Besides, those with annual turnover up to Rs 75 lakh can opt for the composition scheme, which enables them to pay tax at a flat rate without input credits. The composition scheme is optional and the limit is Rs 50 lakh in Assam, Arunachal Pradesh, Manipur, Meghalaya, Mizoram, Nagaland, Tripura, Sikkim and Himachal Pradesh, the CBEC said.
Eating out could get cheaper in some cases under GST. The new indirect tax system will subsume service tax and value-added tax (VAT) charged at restaurants. Air-conditioned restaurants will attract GST at the rate of 18 per cent on food bill. Non-AC restaurants will attract a 12 per cent GST. However, restaurants which have both AC and non-AC seating options will be charging service tax as per AC restaurants at 18 per cent.
The CBEC also explained the tax rates under the composition scheme:
|GST rate of Composition|
|Traders 1%||Manufacturers 2%||Restaurants 5%|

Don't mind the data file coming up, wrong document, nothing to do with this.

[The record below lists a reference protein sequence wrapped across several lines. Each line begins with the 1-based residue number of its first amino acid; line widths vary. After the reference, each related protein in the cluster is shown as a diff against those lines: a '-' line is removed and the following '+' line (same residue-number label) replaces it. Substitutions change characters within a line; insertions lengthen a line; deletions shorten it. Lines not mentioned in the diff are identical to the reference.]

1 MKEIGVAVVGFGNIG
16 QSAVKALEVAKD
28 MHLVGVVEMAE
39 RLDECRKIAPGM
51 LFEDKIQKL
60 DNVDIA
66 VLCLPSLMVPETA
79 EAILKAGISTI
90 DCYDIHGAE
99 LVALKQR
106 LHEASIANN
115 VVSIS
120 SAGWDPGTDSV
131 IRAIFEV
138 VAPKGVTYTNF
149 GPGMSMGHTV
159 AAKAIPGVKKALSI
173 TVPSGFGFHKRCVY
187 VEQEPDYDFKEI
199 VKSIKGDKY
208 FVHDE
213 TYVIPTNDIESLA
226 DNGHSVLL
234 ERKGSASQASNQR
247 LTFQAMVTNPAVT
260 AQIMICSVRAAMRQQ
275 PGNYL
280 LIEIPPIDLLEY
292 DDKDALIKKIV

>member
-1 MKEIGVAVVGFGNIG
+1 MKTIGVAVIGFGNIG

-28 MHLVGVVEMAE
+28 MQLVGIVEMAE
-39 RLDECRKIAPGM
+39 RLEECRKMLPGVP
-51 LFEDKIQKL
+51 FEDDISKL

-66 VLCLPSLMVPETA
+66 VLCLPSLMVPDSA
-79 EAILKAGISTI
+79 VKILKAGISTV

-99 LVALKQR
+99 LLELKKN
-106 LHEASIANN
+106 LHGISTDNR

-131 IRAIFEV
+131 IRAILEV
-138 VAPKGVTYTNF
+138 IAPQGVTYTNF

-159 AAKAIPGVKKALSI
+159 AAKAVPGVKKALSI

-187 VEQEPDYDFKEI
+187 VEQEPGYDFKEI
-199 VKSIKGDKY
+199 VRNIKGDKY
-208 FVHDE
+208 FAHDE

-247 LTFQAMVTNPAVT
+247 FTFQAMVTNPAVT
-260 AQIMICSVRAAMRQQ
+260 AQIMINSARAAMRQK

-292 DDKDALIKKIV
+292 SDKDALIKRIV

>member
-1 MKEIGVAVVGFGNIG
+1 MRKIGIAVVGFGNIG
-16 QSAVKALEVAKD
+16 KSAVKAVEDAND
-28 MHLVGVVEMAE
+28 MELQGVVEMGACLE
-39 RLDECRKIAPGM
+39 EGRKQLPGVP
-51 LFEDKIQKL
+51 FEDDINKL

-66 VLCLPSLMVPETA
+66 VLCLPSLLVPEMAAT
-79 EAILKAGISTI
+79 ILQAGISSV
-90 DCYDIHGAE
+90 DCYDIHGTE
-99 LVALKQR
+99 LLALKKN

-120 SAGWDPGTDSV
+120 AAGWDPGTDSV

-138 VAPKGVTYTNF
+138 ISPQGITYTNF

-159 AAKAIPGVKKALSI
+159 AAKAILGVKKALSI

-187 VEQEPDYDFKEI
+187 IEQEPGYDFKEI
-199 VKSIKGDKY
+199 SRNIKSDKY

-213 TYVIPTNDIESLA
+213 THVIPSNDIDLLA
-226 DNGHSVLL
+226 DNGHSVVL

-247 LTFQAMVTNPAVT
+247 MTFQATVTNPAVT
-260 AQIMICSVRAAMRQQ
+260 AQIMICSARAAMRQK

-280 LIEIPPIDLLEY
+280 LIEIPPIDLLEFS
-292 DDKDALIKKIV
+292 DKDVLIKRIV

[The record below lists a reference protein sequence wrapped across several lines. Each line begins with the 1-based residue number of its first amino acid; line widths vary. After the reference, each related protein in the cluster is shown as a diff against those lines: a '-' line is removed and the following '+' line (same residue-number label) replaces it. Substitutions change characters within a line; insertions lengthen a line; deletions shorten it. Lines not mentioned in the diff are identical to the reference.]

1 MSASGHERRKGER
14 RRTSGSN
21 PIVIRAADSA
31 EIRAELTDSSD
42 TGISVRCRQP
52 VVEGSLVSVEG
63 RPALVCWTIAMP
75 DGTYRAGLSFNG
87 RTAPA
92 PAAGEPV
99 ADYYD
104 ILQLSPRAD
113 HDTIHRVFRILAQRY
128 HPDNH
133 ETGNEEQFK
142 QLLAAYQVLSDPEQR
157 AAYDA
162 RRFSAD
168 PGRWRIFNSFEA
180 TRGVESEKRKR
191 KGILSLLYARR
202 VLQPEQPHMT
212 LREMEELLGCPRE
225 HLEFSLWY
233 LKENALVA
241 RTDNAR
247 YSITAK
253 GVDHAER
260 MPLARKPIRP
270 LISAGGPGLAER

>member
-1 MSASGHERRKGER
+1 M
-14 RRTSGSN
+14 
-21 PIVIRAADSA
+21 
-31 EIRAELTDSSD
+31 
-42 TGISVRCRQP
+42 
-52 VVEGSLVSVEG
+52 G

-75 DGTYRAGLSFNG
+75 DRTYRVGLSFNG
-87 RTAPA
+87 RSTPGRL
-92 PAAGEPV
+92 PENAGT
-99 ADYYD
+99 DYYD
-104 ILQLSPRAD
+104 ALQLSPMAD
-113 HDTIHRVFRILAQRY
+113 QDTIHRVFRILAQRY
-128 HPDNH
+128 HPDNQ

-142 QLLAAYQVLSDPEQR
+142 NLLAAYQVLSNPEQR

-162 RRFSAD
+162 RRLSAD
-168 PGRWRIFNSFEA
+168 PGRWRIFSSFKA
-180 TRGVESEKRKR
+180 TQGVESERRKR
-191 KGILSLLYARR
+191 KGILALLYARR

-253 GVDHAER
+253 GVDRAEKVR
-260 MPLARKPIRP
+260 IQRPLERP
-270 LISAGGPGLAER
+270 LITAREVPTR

- In service sector, Composition Scheme is available only for one sector - restaurants
- The composition scheme is not available for manufacturers of tobacco and manufactured tobacco substitutes, pan-masala and ice-cream, and other edible ice, whether or not containing cocoa
- The dealers who opt for composition scheme have to file only one quarterly return with details of total turnover
- Invoice with details are not necessary and the bill of supply will suffice
- Small taxpayers are not required to give HSN code in their returns
- However, in this option, no input tax credit can be taken or passed on
- With online registration, return, payment, refund and other processes, delays and discretion would be reduced
- Reduced compliance burden
- Special dispensation for job work to help job workers in the GST regime